In this configuration, the heater will operate while both jets pumps are running in high speed.

Jets Pump 2 runs only in high speed.

of 45A

Share this post


Link to post
Share on other sites

My wife and I purchased a new Jacuzzi J-345 a little over a month ago. I originally wanted to go with a 60 amp setup, but the electrician told me that 60 amp GFCI breakers were not readily available, and that it would take a couple of weeks to order one. Since I had this brand new Jacuzzi sitting there that I was dying to get into, I went with a 50 amp setup.

Guess what? The fact that the heater doesn't come on when both pumps are on high doesn't matter. The tub is apparently very well insulated. After 20 minutes with both pumps on high and two or three people in the tub, the temperature remains constant. It does not even drop even one degree.

Furthermore, the heater does not usually come on for some time after the pumps shut down.

This is in the evening in San Diego near the beach, with the ambient temperature in the mid-60's.

So, even though our electrician offered to come back with the 60 amp breaker and set it up for 60 amp at a reduced price, for now we are leaving it the way it is.

BTW, we love our new Jacuzzi!

Share this post


Link to post
Share on other sites

Any idea how hard or what is required to switch it to 60 amp on the circuit board? Is it a dip switch or jumper or a manual wire change?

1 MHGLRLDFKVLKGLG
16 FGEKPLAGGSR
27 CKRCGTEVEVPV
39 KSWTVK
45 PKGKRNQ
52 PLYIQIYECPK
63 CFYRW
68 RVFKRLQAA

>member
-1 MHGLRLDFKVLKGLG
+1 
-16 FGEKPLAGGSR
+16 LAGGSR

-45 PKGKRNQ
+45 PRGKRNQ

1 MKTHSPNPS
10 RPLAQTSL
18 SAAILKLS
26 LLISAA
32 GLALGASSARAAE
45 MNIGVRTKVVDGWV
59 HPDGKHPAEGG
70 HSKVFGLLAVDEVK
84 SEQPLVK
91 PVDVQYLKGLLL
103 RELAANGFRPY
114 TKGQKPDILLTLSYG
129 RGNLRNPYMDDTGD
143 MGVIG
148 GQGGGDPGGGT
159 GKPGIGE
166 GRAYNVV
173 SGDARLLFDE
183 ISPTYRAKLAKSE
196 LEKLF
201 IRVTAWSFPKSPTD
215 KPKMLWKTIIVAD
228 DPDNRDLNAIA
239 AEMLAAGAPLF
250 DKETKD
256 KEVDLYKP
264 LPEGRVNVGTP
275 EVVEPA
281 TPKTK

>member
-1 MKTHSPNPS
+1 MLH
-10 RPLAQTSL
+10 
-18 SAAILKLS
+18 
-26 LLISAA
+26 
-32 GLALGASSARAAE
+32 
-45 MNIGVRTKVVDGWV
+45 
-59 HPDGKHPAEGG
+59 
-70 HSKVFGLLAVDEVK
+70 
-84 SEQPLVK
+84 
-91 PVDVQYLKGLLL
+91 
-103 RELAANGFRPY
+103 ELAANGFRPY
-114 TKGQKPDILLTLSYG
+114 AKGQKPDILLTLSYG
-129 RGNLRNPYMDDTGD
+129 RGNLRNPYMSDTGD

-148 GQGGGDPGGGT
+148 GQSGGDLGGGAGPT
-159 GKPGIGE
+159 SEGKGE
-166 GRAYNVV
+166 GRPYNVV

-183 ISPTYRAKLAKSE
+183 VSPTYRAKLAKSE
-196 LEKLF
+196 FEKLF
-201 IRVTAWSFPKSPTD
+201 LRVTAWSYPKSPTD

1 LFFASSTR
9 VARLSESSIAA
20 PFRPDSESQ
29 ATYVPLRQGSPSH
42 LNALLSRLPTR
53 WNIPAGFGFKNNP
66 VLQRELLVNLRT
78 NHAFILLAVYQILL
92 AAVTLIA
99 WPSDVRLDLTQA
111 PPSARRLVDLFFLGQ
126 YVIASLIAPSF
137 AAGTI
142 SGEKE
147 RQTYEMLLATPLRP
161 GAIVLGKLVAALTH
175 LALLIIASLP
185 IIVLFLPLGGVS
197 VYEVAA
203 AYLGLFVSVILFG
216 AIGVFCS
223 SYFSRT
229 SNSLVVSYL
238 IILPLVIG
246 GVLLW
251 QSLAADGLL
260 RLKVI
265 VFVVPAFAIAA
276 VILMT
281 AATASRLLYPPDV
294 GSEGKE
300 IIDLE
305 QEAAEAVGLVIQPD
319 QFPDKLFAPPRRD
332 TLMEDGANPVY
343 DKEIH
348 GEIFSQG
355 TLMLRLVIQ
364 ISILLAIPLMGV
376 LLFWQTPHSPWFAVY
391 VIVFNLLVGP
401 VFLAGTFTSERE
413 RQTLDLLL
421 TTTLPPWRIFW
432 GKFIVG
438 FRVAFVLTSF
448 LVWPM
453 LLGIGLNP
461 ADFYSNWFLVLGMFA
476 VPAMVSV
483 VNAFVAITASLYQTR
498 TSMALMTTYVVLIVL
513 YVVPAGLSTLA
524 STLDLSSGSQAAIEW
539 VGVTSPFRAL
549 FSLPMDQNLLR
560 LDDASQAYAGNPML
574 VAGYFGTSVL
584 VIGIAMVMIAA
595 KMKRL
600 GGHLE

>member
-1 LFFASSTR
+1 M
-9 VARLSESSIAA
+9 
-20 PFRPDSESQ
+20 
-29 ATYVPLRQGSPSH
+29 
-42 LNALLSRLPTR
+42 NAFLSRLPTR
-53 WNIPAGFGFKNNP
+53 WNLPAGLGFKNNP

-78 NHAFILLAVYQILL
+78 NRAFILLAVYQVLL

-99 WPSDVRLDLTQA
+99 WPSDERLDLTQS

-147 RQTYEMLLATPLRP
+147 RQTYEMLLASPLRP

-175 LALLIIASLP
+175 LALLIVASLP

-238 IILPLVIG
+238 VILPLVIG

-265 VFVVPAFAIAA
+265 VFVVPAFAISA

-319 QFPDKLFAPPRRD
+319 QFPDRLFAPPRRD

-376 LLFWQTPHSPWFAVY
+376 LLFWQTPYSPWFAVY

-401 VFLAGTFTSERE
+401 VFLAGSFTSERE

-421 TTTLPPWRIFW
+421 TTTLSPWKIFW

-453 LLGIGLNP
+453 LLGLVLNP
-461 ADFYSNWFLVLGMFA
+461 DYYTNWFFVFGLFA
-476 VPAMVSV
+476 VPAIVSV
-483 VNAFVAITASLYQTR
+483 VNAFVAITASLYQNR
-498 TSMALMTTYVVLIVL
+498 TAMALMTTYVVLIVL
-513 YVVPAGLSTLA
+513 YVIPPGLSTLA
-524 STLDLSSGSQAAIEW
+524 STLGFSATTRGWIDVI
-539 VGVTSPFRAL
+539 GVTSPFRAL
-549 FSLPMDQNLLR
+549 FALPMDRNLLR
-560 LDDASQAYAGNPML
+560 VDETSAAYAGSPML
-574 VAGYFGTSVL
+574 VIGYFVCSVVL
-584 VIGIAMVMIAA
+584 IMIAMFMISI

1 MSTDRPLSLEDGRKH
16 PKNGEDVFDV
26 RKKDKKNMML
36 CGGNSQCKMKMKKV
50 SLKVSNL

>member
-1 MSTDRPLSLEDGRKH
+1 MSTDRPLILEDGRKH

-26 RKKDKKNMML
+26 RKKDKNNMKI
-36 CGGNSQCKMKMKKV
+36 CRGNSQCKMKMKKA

Share this post


Link to post
Share on other sites

Any idea how hard or what is required to switch it to 60 amp on the circuit board? Is it a dip switch or jumper or a manual wire change?

According to the Owner's Manual, it's a jumper. Pins 5 and 6 on JP1 in the upper right corner of the control panel need to be jumped. This is for the J-335, J-345, J-355, J-365 and J-375, North American versions.

Share this post


Link to post
Share on other sites

Great - thats in the owners manual? I'll let the electrician know to order a 60 amp instead of a 50 amp. Speaking with the local electrical store where most of the areas contractors buy their items, he said going from 50 to 60 amp would still use 6 ga wire.

Anyone else have a different answers or had theirs wired differently?

Thanks all -

Scott

Share this post


Link to post
Share on other sites

Would having my jacuzzi j365 wired 50amp setup make the lights no turn on random setting? I just got a 2005 hardly used one and i love it i just cant figure out how to turn the light setting to random. so all the different colors display...only getting blue color right now??

Share this post


Link to post
Share on other sites

Great - thats in the owners manual? I'll let the electrician know to order a 60 amp instead of a 50 amp. Speaking with the local electrical store where most of the areas contractors buy their items, he said going from 50 to 60 amp would still use 6 ga wire.